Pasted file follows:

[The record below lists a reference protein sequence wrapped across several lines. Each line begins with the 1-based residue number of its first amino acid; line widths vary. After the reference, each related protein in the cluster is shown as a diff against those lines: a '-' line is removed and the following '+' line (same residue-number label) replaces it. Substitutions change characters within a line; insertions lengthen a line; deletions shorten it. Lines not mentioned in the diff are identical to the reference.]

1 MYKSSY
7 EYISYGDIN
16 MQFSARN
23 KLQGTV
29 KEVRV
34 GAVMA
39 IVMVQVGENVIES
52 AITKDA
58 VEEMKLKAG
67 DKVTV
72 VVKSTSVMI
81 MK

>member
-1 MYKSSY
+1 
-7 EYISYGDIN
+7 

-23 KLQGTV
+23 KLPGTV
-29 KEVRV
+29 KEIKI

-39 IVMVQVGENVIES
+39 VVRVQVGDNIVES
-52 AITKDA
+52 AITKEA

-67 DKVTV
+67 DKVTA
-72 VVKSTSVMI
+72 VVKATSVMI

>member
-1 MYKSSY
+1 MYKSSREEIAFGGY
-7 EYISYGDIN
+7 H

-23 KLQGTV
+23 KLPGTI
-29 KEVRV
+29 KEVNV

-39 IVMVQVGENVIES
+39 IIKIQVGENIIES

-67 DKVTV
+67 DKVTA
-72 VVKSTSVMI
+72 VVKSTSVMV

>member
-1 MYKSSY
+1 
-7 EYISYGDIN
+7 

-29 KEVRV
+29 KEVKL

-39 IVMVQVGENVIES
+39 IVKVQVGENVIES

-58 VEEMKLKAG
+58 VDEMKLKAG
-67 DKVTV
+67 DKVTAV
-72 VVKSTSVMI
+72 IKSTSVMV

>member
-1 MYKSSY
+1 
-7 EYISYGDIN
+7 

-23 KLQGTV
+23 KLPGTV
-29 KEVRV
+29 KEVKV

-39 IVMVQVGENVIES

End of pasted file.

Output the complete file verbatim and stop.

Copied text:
[The record below lists a reference protein sequence wrapped across several lines. Each line begins with the 1-based residue number of its first amino acid; line widths vary. After the reference, each related protein in the cluster is shown as a diff against those lines: a '-' line is removed and the following '+' line (same residue-number label) replaces it. Substitutions change characters within a line; insertions lengthen a line; deletions shorten it. Lines not mentioned in the diff are identical to the reference.]

1 MYKSSY
7 EYISYGDIN
16 MQFSARN
23 KLQGTV
29 KEVRV
34 GAVMA
39 IVMVQVGENVIES
52 AITKDA
58 VEEMKLKAG
67 DKVTV
72 VVKSTSVMI
81 MK

>member
-1 MYKSSY
+1 
-7 EYISYGDIN
+7 

-23 KLQGTV
+23 KLPGTV
-29 KEVRV
+29 KEIKI

-39 IVMVQVGENVIES
+39 VVRVQVGDNIVES
-52 AITKDA
+52 AITKEA

-67 DKVTV
+67 DKVTA
-72 VVKSTSVMI
+72 VVKATSVMI

>member
-1 MYKSSY
+1 MYKSSREEIAFGGY
-7 EYISYGDIN
+7 H

-23 KLQGTV
+23 KLPGTI
-29 KEVRV
+29 KEVNV

-39 IVMVQVGENVIES
+39 IIKIQVGENIIES

-67 DKVTV
+67 DKVTA
-72 VVKSTSVMI
+72 VVKSTSVMV

>member
-1 MYKSSY
+1 
-7 EYISYGDIN
+7 

-29 KEVRV
+29 KEVKL

-39 IVMVQVGENVIES
+39 IVKVQVGENVIES

-58 VEEMKLKAG
+58 VDEMKLKAG
-67 DKVTV
+67 DKVTAV
-72 VVKSTSVMI
+72 IKSTSVMV

>member
-1 MYKSSY
+1 
-7 EYISYGDIN
+7 

-23 KLQGTV
+23 KLPGTV
-29 KEVRV
+29 KEVKV

-39 IVMVQVGENVIES